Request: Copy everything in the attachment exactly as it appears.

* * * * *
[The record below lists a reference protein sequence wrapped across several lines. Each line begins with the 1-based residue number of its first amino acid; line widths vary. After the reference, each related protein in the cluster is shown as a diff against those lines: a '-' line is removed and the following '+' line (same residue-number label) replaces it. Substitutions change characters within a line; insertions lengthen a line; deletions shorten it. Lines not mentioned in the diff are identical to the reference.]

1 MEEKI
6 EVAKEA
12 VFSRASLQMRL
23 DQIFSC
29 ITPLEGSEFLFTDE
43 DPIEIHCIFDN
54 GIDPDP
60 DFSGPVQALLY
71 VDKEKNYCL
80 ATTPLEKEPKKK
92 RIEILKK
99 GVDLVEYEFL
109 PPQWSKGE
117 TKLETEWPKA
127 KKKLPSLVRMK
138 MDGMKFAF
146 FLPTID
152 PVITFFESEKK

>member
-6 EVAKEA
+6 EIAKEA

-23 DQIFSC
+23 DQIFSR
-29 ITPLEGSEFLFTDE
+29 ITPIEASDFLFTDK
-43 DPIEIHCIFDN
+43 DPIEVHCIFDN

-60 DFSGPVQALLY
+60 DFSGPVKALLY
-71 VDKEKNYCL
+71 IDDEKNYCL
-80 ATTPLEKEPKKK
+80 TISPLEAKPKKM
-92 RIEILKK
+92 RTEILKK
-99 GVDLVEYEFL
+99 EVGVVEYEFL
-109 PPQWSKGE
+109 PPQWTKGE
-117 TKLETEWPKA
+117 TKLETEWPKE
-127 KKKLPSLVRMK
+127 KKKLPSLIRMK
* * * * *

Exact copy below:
[The record below lists a reference protein sequence wrapped across several lines. Each line begins with the 1-based residue number of its first amino acid; line widths vary. After the reference, each related protein in the cluster is shown as a diff against those lines: a '-' line is removed and the following '+' line (same residue-number label) replaces it. Substitutions change characters within a line; insertions lengthen a line; deletions shorten it. Lines not mentioned in the diff are identical to the reference.]

1 MEEKI
6 EVAKEA
12 VFSRASLQMRL
23 DQIFSC
29 ITPLEGSEFLFTDE
43 DPIEIHCIFDN
54 GIDPDP
60 DFSGPVQALLY
71 VDKEKNYCL
80 ATTPLEKEPKKK
92 RIEILKK
99 GVDLVEYEFL
109 PPQWSKGE
117 TKLETEWPKA
127 KKKLPSLVRMK
138 MDGMKFAF
146 FLPTID
152 PVITFFESEKK

>member
-6 EVAKEA
+6 EIAKEA

-23 DQIFSC
+23 DQIFSR
-29 ITPLEGSEFLFTDE
+29 ITPIEASDFLFTDK
-43 DPIEIHCIFDN
+43 DPIEVHCIFDN

-60 DFSGPVQALLY
+60 DFSGPVKALLY
-71 VDKEKNYCL
+71 IDDEKNYCL
-80 ATTPLEKEPKKK
+80 TISPLEAKPKKM
-92 RIEILKK
+92 RTEILKK
-99 GVDLVEYEFL
+99 EVGVVEYEFL
-109 PPQWSKGE
+109 PPQWTKGE
-117 TKLETEWPKA
+117 TKLETEWPKE
-127 KKKLPSLVRMK
+127 KKKLPSLIRMK